“The farmers didn’t want to maintain somebody else’s cemetery. They’d collect the tombstones and stick them over in the woods someplace and they’d go ahead and plow up the field.”
According to her research, most of the smaller cemeteries aren’t maintained well at all. “There’s opportunity for a lot of that in Buckingham County,” she said of cleaning up and maintaining the cemeteries.
Henshaw, a Mormon, says her religious beliefs fueled her passion to preserve this history. “Part of our religion is determining your family history. We believe in salvation for the dead.”
“I’ve never seen a ghost,” she chuckled after being asked if she encountered anything strange while rambling through the cemeteries. “But, I feel like I’m doing the Lord’s work. I feel good about it.”
Following the interview, Henshaw and The Herald walked through two cemeteries in Buckingham that she and her committee had documented.
“See how they dip. And this one, they put a stone at the head and the foot,” she said, pointing at the ground at a burial site that had a rock in either end.
In the first cemetery we visited, there were only a few headstones and rocks. The vast majority of the burial sites were unmarked, but slight depressions in the ground indicated their presence.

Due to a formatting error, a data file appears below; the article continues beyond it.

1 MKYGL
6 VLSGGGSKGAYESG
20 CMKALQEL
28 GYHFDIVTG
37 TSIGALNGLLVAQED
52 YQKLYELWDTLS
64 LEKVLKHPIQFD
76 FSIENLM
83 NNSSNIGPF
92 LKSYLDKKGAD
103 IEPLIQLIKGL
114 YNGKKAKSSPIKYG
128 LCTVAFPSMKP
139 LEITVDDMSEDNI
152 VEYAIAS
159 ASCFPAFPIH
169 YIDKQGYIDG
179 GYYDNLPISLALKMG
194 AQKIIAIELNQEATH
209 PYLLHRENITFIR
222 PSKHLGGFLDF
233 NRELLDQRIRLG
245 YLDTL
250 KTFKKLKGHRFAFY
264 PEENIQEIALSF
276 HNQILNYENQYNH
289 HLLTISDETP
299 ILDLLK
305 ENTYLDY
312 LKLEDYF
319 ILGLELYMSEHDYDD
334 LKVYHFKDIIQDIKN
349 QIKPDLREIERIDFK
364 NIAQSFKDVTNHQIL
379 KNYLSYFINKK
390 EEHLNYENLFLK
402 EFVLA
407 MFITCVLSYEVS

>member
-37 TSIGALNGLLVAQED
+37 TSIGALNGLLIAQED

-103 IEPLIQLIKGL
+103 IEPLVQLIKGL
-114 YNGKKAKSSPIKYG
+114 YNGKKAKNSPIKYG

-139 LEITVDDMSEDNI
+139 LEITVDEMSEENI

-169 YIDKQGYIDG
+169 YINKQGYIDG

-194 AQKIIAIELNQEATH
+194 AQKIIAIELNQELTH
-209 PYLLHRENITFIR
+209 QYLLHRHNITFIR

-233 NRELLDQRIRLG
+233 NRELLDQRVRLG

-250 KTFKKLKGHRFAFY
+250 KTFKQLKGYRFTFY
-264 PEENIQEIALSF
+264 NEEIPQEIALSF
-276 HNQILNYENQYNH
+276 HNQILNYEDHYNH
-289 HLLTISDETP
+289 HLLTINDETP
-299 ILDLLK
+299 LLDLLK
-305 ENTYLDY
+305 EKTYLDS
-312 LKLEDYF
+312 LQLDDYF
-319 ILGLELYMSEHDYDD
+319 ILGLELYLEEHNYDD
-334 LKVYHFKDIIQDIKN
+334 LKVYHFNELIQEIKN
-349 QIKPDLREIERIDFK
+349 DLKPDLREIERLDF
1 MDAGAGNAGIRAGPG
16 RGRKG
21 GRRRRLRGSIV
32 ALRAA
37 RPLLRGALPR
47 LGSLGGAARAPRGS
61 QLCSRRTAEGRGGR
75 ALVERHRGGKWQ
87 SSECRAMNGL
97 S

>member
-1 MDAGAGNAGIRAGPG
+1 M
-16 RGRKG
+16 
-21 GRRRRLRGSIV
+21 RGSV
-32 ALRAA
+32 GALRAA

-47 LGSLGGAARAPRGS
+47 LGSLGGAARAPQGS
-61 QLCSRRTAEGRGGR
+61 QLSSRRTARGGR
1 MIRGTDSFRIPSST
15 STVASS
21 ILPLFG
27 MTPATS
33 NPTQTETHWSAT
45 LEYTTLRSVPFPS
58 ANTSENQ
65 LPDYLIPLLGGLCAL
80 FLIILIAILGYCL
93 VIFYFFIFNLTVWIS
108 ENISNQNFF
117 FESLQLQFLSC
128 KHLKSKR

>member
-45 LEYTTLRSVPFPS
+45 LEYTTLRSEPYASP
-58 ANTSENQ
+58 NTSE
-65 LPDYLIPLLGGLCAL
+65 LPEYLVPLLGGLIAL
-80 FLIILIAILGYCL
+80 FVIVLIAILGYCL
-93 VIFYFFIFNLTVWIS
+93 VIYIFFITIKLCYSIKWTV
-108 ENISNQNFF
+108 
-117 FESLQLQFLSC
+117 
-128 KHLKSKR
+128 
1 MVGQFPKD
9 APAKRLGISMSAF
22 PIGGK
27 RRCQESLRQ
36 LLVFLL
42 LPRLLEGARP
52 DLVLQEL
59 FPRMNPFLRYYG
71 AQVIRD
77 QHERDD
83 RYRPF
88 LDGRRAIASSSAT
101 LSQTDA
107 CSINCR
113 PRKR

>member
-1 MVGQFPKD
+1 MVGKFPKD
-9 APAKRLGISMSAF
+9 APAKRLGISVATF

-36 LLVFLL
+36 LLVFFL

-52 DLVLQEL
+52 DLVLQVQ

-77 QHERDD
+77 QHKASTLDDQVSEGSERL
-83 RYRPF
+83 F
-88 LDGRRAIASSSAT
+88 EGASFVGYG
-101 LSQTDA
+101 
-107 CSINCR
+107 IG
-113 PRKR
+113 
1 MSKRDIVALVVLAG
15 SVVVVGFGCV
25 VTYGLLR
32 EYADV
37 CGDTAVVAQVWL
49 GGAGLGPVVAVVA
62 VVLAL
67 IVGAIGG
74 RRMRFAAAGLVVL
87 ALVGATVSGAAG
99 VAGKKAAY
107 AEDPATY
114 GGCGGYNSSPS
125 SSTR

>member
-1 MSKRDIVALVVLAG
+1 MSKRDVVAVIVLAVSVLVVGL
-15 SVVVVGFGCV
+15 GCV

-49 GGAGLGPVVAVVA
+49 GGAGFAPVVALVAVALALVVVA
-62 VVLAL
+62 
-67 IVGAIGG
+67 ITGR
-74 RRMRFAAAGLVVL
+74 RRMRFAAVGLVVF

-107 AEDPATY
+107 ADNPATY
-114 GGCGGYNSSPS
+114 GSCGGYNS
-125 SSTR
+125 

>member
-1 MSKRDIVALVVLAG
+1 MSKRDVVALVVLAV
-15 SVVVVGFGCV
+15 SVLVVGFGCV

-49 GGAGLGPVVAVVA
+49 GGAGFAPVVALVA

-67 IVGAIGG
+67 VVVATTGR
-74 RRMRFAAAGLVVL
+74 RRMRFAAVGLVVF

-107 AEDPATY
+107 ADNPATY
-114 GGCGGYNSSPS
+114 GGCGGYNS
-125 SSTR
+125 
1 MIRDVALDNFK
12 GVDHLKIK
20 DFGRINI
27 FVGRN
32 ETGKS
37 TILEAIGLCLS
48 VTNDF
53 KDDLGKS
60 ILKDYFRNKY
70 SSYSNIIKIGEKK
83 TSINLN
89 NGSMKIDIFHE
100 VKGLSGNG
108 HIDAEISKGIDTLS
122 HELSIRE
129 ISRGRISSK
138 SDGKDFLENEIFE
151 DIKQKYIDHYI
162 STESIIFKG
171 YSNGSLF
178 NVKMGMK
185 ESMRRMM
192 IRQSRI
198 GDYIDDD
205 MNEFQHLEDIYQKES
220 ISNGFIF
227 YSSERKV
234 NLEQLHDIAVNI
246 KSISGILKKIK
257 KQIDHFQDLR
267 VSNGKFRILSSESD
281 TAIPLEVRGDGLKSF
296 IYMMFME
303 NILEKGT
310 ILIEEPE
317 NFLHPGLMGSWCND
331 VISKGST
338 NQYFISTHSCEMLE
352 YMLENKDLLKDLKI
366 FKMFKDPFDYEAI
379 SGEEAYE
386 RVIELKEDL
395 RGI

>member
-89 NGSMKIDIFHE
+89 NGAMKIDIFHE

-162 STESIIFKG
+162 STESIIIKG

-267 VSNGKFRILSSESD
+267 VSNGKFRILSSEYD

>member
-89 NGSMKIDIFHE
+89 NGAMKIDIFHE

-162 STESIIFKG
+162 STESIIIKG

“There’s a Revolutionary War veteran buried around here somewhere,” she explained as she crouched down to one of the stones.
The second cemetery we visited was a slave cemetery. There were only a few rocks, and no headstones. Green grass grew over the wooded area where the bodies rested, and large hardwood trees scattered the holy ground.
“It’s taken countless hours to do this,” Henshaw said as she walked out of the cemetery.
Regarding the final and fourth volume of Buckingham Burials, in which the latest information will be published, she indicates that she is preparing to send the book to the printers. Once printed, the books will be available through HBI’s website, www.historicbuckingham.org.